But it’s easy for tourists to be confused about what Les Invalides is, exactly. That’s because it is many things at once. What started as a hospital for war wounded invalids, built in the late 1600s, is today a military museum. The landmark gold dome tops a church.
The church’s artistic domed ceiling may have merited an upward glance from the dictator. What he didn’t know was that the French Resistance met in the secret space between the ceiling bottom and the outside walls of curved gold.
Les Invalides, despite its beauty, was set with explosives later in WWII. The world came close to losing it. When the wartime mayor of Paris met with the German major general Choltitz one day, they stood on a balcony and looked out over the city. The mayor pleaded with Choltitz to spare Paris.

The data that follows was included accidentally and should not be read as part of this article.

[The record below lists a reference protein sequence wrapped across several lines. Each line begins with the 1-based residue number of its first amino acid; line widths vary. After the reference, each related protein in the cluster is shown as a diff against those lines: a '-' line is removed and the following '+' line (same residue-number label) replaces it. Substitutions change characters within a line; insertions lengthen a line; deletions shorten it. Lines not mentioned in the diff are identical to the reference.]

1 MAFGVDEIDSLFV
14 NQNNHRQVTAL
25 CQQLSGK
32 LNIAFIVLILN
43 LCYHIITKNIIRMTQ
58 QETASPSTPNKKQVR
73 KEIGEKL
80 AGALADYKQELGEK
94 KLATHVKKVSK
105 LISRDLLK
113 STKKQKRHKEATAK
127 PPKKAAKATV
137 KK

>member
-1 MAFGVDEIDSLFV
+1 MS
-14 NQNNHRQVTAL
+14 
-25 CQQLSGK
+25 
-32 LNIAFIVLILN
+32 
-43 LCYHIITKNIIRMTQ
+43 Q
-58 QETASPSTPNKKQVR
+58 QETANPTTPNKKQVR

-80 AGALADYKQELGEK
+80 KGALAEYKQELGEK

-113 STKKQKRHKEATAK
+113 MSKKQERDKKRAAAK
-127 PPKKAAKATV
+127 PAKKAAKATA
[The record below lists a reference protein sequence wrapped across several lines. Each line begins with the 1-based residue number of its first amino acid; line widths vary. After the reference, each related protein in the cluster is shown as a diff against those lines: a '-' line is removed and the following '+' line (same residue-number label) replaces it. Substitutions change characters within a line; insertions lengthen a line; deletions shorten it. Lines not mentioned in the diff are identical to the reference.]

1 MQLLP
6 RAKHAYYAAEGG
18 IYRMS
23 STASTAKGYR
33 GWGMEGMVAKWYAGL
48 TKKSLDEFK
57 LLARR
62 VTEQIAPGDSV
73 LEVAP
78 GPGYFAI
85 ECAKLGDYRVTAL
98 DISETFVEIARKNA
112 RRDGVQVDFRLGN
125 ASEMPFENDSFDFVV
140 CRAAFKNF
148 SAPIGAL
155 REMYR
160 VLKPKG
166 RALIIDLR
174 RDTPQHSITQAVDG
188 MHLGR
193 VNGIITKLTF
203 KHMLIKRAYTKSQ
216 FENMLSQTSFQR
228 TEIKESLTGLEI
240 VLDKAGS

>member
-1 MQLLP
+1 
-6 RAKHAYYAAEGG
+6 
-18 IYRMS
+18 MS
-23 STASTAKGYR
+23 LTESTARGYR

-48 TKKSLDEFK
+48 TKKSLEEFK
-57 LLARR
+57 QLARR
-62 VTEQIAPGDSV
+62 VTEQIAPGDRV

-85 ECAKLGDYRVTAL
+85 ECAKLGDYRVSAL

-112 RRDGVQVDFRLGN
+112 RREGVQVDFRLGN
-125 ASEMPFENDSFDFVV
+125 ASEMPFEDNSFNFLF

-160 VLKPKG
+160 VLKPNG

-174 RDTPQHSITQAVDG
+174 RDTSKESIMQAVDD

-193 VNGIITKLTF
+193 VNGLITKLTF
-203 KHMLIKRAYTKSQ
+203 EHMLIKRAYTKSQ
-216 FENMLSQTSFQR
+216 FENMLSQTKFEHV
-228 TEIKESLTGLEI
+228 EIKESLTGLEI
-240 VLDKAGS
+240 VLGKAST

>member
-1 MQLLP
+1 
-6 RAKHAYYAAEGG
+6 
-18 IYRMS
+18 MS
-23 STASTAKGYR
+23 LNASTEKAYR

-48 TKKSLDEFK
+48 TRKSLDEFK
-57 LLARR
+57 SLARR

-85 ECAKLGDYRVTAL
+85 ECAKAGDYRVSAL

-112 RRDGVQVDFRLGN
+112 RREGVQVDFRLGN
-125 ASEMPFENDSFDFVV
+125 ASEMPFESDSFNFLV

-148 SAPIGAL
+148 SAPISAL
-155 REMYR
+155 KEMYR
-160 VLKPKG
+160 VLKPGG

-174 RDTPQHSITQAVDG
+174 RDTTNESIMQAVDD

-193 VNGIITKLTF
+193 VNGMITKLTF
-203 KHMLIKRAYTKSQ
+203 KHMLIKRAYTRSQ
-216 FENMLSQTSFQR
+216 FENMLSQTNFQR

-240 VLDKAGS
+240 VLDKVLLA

“Often it is given a general to destroy, rarely to preserve. Imagine that one day it may be given you to stand on this balcony again, as a tourist, to look once more on these monuments to our joys, to our sufferings, and be able to say, ‘One day I could have destroyed this, and I preserved it as a gift to humanity.'”
For more of the story of the occupation of Paris, I highly recommend the book Is Paris Burning? by Dominique Lapierre and Larry Collins.
Today, Les Invalides with its glittering dome survives. Choltitz never gave the orders to blow it up.
Cars and pedestrians pass Les Invalides every day. I wonder how many of them know about the layers of history and what happened here. And what almost happened here. And how thankful we can be that this gift to humanity sits safe and sound.